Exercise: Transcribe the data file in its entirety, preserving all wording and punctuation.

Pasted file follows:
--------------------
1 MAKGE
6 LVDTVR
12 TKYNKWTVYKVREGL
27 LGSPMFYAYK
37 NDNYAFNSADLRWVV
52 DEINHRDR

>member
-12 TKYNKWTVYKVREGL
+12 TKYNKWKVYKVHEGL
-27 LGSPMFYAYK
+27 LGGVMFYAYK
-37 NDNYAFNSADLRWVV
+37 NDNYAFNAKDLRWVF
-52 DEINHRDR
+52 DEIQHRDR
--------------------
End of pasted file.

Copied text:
1 MAKGE
6 LVDTVR
12 TKYNKWTVYKVREGL
27 LGSPMFYAYK
37 NDNYAFNSADLRWVV
52 DEINHRDR

>member
-12 TKYNKWTVYKVREGL
+12 TKYNKWKVYKVHEGL
-27 LGSPMFYAYK
+27 LGGVMFYAYK
-37 NDNYAFNSADLRWVV
+37 NDNYAFNAKDLRWVF
-52 DEINHRDR
+52 DEIQHRDR